Boat Line Receives No Offers to Purchase Ferry Flying Cloud

By JAMES KINSELLA

Not one taker stepped forward Wednesday to put in a bid on the Steamship Authority's high-speed ferry, the Flying Cloud.

The lack of interest in the vessel, for which the boat line hoped to obtain at least $5 million, is the latest chapter in the Flying Cloud's mostly troubled six-year history at the boat line. The SSA paid $8 million for the ferry in 2000.

Both SSA chairman Robert Marshall and general manager Wayne Lamson said they were disappointed in the outcome of the public bidding process for the vessel, which operates on the Hyannis-Nantucket route.

"I think the analogy is the housing market," Mr. Marshall said yesterday. "At this point, it's a tough market."

Mr. Lamson and SSA director of engineering Carl Walker will be getting in touch with the 25 or so entities that earlier expressed an interest in the vessel to see if a deal can be reached. Mr. Lamson said the Authority will continue to publicize the vessel at industry trade shows, and also may turn to a broker to try to find a buyer.

The boat line had announced its willingness to let the vessel go as early as mid-October. But Mr. Lamson said the inability to secure a bidder now may work in favor of at least a few other prospective buyers, who indicated they wanted more time to put together an offer for the ferry.

Like Mr. Marshall, Mr. Lamson used the analogy of the current softening real estate market on the Cape and Islands to describe the current demand for used fast ferries.

A couple of years ago, Mr. Lamson said, fewer used vessels were available, and the lead time to procure a new fast ferry was 12 to 18 months. "You could about get what you paid for it," he said.

But he said the boat line is offering the Flying Cloud for sale at a time when a number of similar fast ferries suddenly have appeared on the market.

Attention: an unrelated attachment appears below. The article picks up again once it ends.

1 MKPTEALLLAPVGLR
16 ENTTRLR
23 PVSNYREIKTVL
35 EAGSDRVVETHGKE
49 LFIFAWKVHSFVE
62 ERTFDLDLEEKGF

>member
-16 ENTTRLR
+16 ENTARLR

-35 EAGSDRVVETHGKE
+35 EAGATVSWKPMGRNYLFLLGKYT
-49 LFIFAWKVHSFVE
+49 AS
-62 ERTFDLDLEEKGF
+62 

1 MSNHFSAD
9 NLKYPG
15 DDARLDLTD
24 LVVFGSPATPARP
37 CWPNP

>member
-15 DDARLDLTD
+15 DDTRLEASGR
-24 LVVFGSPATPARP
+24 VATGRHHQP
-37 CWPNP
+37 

Mr. Lamson added that publicity about the vessel's past failings also likely dampened enthusiasm on the part of potential buyers.

The faulty performance of the vessel's original engines led to more than 1,000 cancelled trips, undermining the reliability of service and earning the vessel the nicknames Dying Cloud and Black Cloud. Hy-Line, the private ferry company that pioneered fast ferry service on the route, capitalized on the vessel's troubles to seize much of the high-speed market share on the route.

Earlier this year, the boat line installed new Detroit Diesel engines to boost the vessel's reliability and make the ferry more attractive to potential buyers. Mr. Lamson said the engines indeed have performed well, with the vessel not missing any trips in August. What few outages have occurred in recent months have been due to other mechanical failures and an accidental encounter with a lobster pot.

The Authority's new fast ferry, the MV Iyanough, is under construction at the Gladding-Hearn shipyard in Somerset and is scheduled to enter service in November.

Should the Authority not find a buyer for the Flying Cloud in the coming months, Mr. Lamson said, the boat line may decide to lease the vessel to another operator. Another option is to keep it on hand for now as a vessel whose size is more appropriate to some off-season trips with lower passenger volumes on the Hyannis-Nantucket route.

The failure to sell the Flying Cloud has presented the boat line with another problem. Authority managers had hoped to use proceeds from the sale toward the mid-life refurbishment of the MV Nantucket. The renovation of that vessel, scheduled to start later this year, is estimated to cost between $5 million and $5.5 million.

Mr. Lamson said the boat line if necessary would issue bond anticipation notes to finance the work. Until and if the Flying Cloud is sold, those notes and the bonds that would come behind them would represent an additional burden to be paid by the customers of the Authority. SSA managers anticipate that normal Authority operations already will require a roughly 5 per cent increase in fares for the coming year.